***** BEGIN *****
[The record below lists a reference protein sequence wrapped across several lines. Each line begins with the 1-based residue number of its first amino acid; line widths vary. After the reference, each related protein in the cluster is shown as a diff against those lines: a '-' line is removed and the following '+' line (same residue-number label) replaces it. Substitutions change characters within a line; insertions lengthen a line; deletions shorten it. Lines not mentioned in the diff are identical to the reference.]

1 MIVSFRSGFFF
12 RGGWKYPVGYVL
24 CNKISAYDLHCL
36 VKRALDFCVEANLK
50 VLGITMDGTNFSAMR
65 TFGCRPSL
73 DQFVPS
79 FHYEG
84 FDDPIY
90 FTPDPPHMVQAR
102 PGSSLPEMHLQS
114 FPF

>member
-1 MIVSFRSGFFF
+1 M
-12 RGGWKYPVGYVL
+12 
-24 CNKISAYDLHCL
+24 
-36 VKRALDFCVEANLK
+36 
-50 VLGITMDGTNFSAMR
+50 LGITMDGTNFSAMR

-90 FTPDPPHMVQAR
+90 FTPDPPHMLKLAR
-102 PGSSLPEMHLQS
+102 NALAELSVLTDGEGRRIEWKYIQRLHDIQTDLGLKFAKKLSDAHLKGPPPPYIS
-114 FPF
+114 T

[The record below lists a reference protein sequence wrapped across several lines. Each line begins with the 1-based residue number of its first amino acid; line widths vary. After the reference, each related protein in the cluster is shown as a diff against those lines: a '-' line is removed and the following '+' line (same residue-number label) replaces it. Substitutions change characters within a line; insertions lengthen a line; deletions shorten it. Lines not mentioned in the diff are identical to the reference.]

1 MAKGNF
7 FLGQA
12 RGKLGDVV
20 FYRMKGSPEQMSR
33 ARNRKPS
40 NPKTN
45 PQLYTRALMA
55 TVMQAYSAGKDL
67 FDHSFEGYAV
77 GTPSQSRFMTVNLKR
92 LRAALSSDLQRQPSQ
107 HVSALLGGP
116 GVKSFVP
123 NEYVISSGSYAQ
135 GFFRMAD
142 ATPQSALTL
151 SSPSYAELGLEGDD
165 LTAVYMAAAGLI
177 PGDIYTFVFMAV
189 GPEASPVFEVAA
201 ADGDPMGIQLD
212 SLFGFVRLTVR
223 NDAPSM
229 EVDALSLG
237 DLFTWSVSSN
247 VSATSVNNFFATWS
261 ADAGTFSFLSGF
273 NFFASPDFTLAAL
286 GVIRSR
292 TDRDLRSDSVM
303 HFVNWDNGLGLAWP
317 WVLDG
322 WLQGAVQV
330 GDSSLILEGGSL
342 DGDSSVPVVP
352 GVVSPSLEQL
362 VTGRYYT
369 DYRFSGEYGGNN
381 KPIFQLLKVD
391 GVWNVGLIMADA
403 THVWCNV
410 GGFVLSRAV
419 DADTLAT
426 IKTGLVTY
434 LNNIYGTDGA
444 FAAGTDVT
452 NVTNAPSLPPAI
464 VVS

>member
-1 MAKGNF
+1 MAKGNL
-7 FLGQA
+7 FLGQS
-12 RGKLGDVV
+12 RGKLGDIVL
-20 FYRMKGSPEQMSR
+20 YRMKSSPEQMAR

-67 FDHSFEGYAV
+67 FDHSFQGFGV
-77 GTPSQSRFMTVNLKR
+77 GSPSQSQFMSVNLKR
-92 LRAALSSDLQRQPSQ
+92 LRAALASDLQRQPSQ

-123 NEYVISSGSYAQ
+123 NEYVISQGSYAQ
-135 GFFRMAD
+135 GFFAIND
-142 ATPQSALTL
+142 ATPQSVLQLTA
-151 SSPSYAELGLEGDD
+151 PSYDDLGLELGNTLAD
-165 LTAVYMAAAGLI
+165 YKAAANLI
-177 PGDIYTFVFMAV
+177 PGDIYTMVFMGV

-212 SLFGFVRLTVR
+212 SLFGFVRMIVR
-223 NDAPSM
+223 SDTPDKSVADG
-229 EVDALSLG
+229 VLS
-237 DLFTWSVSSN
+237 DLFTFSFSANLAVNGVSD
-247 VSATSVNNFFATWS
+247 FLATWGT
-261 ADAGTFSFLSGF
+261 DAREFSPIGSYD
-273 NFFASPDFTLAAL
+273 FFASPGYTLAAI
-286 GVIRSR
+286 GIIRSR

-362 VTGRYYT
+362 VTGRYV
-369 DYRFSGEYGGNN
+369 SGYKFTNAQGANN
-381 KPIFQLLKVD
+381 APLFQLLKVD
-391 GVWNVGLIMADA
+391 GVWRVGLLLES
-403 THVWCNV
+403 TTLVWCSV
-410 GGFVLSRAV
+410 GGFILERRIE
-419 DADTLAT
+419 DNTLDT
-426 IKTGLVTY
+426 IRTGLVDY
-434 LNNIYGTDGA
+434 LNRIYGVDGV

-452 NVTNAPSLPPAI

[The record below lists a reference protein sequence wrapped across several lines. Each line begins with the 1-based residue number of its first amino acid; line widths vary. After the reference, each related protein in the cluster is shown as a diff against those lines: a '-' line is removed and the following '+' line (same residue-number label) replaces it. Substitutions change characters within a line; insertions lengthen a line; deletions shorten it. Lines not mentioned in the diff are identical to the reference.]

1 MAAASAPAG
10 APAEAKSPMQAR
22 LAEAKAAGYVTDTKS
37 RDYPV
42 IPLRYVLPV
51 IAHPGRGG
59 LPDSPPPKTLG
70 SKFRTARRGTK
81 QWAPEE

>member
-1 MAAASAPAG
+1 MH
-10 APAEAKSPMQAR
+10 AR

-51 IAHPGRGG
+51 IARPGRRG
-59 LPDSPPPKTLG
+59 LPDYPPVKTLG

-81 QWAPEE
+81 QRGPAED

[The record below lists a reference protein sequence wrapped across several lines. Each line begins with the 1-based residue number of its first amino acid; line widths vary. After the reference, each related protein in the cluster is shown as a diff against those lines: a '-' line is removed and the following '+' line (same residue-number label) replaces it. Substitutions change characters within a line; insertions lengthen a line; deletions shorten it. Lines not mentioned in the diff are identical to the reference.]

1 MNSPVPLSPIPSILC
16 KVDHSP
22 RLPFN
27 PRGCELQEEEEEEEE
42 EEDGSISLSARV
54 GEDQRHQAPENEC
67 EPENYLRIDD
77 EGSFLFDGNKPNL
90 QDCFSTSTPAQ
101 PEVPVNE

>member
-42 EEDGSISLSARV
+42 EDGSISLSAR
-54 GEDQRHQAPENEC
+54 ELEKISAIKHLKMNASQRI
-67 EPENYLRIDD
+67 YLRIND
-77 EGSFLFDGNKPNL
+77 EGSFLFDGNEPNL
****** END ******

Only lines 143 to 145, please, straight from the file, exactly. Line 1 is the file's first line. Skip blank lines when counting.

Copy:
1 MAAASAPAG
10 APAEAKSPMQAR
22 LAEAKAAGYVTDTKS